Do pluriversal arguments lead to a ‘world of many worlds’? Beyond the confines of (anti-)modern certainties

Katsu Masaki


The notion of pluriversality has entered development studies in reaction to the one-world metaphysics universalising Western modernity as the pinnacle of progress. The proponents of pluriversality explore a pathway towards the attainment of a pluriverse, or a ‘world of many worlds’, that values diversity, autonomy, oneness with nature, non-hierarchy and non-violence. In doing so, however, its proponents uphold a linear idea of progress similar to that of their rival modernists, albeit in the opposite direction, away from Western modernity. This stance is flawed in failing to ascertain that transformative initiatives for advancing pluriversality are implicated in modern institutions of the state and capitalism. Transformative initiatives and Western modernity can cross-fertilise each other for a common cause. A non-dualist stance is called for which cultivates their relationality, in order to examine how transformative initiatives are enacted in concrete practices in sites where different worlds are entangled with each other.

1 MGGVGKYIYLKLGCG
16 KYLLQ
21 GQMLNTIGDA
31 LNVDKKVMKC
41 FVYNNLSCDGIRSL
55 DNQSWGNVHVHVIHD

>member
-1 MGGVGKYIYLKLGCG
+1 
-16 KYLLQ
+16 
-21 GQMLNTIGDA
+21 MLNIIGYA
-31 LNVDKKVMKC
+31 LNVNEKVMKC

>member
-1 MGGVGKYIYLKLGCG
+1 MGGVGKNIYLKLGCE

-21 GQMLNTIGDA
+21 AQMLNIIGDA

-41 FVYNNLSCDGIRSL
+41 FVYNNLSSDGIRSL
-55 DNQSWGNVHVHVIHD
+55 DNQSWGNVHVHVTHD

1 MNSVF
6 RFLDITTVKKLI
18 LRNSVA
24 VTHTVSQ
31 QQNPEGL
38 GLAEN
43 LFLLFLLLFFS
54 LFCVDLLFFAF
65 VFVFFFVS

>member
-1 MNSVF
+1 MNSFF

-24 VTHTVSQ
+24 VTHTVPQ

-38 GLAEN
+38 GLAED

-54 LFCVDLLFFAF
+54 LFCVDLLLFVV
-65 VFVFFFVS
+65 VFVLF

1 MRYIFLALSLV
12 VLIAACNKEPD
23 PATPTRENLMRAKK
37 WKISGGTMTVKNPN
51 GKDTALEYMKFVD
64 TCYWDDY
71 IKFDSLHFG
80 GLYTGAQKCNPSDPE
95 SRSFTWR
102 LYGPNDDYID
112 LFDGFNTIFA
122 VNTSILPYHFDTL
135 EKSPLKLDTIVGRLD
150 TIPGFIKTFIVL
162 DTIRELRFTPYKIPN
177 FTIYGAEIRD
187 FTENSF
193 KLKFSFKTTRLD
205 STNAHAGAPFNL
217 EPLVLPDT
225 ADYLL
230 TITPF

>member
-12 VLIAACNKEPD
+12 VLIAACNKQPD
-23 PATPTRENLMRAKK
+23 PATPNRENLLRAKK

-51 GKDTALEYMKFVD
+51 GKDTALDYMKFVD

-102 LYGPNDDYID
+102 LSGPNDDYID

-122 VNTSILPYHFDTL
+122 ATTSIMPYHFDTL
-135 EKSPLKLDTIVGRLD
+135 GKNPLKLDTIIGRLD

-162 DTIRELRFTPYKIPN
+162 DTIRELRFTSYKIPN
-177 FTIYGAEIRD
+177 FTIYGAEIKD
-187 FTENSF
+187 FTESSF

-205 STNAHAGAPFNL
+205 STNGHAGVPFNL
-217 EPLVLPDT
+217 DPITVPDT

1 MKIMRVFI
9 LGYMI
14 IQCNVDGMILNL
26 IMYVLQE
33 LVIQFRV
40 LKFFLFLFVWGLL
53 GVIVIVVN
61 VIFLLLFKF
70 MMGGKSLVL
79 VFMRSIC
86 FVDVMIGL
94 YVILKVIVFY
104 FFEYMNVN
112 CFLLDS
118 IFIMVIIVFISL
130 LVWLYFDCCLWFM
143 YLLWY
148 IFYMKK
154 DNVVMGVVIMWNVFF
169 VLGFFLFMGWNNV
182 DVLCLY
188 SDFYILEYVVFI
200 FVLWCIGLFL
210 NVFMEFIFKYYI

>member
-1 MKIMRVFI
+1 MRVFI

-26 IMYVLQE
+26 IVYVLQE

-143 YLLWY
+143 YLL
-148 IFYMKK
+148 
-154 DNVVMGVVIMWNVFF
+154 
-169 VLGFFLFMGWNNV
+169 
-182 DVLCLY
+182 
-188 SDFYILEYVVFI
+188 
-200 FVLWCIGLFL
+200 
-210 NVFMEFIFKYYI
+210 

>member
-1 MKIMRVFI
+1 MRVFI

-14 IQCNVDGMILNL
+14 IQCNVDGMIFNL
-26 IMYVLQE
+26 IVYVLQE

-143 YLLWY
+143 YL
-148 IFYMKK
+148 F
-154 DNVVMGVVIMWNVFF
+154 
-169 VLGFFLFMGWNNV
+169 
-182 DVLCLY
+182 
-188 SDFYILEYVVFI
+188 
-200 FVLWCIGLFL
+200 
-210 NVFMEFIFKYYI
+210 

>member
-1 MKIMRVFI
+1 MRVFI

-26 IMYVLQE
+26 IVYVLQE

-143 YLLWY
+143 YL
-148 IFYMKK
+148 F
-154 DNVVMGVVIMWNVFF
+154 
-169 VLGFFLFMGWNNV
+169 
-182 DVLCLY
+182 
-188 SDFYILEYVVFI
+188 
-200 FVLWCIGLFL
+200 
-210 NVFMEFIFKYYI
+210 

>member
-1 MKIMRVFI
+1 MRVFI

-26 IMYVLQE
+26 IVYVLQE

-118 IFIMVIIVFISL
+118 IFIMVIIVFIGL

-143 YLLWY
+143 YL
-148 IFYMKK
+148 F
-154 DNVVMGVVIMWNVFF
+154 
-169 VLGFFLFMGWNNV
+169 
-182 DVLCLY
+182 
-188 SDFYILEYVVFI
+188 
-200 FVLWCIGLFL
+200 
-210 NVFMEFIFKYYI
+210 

Pluriversality, Western modernity, partial connections, political ontology

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